How To Get the Best Car Loan; 2020 Nissan Leaf Plus Test Results | Talking Cars #267

How To Get The Best Car Loan; 2020 Nissan Leaf Plus Test Results | Talking Cars #267 1

On this episode we share our test results of the all-electric 2020 Nissan Leaf Plus. While it was one of the first mainstream EVs on the market, we discuss if it has kept up with its competitors in this growing market. Our experts give tips on the best way to research, negotiate, and secure the best financing when buying a car. And, we answer questions about how CR decides which models to buy for our testing program, the potential hazards of folding rear seats, and finding the right vehicle for towing a small camper.

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00:00 – Introduction
01:48 – How to negotiate the best car loan
08:56 – 2020 Nissan Leaf Plus Test Results
15:49 – Audicence Questions
16:07 – Question #1: How does CR determine which vehicle to purchase from a model lineup?
20:22 – Question #2: Are there potential hazards for kids getting trapped under third-row folding seats?
24:20 – Question #3: What is the best CUV/SUV under $30K to tow a small camping trailer?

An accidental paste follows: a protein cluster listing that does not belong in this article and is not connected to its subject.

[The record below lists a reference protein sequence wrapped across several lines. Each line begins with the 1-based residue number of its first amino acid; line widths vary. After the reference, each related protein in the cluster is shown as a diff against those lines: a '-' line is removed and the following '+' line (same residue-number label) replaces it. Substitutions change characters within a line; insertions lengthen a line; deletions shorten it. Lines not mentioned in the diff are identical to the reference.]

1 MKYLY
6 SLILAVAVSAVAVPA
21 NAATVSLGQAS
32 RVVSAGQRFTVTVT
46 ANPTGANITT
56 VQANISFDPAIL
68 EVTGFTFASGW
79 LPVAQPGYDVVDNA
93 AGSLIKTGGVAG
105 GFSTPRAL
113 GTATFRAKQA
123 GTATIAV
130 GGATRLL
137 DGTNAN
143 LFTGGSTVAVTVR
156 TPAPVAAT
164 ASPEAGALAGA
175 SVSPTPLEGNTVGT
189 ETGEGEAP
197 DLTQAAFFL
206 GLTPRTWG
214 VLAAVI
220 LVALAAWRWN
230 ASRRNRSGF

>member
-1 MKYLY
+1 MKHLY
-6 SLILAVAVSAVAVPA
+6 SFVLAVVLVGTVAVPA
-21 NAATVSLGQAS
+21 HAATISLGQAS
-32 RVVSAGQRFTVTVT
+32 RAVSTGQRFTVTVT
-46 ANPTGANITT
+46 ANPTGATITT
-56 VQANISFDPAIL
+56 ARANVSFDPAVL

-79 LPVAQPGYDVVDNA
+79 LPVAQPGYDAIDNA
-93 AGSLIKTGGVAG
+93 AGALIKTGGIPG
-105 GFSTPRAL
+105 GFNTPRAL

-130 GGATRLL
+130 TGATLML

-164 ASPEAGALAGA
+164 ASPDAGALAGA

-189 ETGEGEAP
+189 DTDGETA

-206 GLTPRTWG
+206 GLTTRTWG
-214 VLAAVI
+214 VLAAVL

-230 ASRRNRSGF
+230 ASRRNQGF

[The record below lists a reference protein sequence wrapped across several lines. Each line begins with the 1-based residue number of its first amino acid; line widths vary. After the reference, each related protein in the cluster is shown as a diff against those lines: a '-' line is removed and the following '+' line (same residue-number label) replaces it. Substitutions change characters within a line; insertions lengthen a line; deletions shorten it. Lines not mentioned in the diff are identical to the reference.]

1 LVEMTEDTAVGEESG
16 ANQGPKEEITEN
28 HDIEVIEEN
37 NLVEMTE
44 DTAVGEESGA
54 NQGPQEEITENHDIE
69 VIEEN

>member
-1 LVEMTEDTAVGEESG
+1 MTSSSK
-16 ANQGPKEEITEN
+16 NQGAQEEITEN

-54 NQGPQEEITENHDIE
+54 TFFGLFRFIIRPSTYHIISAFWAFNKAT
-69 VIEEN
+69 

What Minority Car Buyers Can Do to Avoid Discrimination:

2020 Nissan Leaf Overview:

Beginner’s Guide to RV Trailers:

36 Comments on "How To Get the Best Car Loan; 2020 Nissan Leaf Plus Test Results | Talking Cars #267"

  1. Hi CR, in the description, the Leaf is at 10:00, not 8 min.

  2. The best car loan is no car loan.

    • If you had one at 0%, then take your $30k and put it into an investment that gives you a return, that’s a better use of your money.

    • Pauline Weinberger that is false. That new car you bought at “0” % will lose 60% of its value in the first 4 years. That’s 18k lost on your 30k car. Hopefully you factored that into your investment game. I don’t know any wealthy people who take a loan out on their car to invest money. Probably because it’s a bad idea.

    • @Chandler Hill She’s actually right, to a point. Your paid off car will lose exactly the same amount of its value.
      Her way, if you can get a decent rate of interest, which is unlikely nowadays, you’ll make a few extra bucks on your deposit.

  3. Thank you.

  4. Keith’s “Bad sound makes good video look bad”

  5. You should be concentrating on telling buyers to “educate” themselves on basic math.

    For some reason with all the information out there, people are still too dumb and lazy to know that $300 per month is impossible when financing 29,000 with today’s loan terms…

  6. We had a Hurricane and earthquake in one week here in North Carolina. 2020 what a year.

  7. The Queen's Half Corgi | August 10, 2020 at 8:41 AM |

    Why keep laughing and making jokes about Jen and Gab not having power? Why and errrrrm how is that funny?

  8. Go to the dealer with your own financing already lined up, and then see if the dealer can improve on it